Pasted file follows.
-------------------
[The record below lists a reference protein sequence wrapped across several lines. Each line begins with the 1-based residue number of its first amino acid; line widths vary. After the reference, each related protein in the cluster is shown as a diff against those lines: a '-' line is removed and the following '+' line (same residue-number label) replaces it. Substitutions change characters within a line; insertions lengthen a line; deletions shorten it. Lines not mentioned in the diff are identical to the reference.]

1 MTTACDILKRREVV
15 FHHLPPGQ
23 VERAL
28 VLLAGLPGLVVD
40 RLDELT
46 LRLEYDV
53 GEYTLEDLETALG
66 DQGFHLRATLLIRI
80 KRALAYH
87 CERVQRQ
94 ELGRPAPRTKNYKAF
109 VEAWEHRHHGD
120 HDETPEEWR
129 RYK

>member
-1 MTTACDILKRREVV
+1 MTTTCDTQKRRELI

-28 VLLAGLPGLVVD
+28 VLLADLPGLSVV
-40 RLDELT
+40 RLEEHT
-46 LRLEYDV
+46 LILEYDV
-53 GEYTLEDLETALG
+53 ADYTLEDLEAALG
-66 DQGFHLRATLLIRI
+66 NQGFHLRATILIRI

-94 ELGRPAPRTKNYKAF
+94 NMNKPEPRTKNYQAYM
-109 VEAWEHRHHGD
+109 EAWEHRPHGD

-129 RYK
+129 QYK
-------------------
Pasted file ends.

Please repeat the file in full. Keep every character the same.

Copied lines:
[The record below lists a reference protein sequence wrapped across several lines. Each line begins with the 1-based residue number of its first amino acid; line widths vary. After the reference, each related protein in the cluster is shown as a diff against those lines: a '-' line is removed and the following '+' line (same residue-number label) replaces it. Substitutions change characters within a line; insertions lengthen a line; deletions shorten it. Lines not mentioned in the diff are identical to the reference.]

1 MTTACDILKRREVV
15 FHHLPPGQ
23 VERAL
28 VLLAGLPGLVVD
40 RLDELT
46 LRLEYDV
53 GEYTLEDLETALG
66 DQGFHLRATLLIRI
80 KRALAYH
87 CERVQRQ
94 ELGRPAPRTKNYKAF
109 VEAWEHRHHGD
120 HDETPEEWR
129 RYK

>member
-1 MTTACDILKRREVV
+1 MTTTCDTQKRRELI

-28 VLLAGLPGLVVD
+28 VLLADLPGLSVV
-40 RLDELT
+40 RLEEHT
-46 LRLEYDV
+46 LILEYDV
-53 GEYTLEDLETALG
+53 ADYTLEDLEAALG
-66 DQGFHLRATLLIRI
+66 NQGFHLRATILIRI

-94 ELGRPAPRTKNYKAF
+94 NMNKPEPRTKNYQAYM
-109 VEAWEHRHHGD
+109 EAWEHRPHGD

-129 RYK
+129 QYK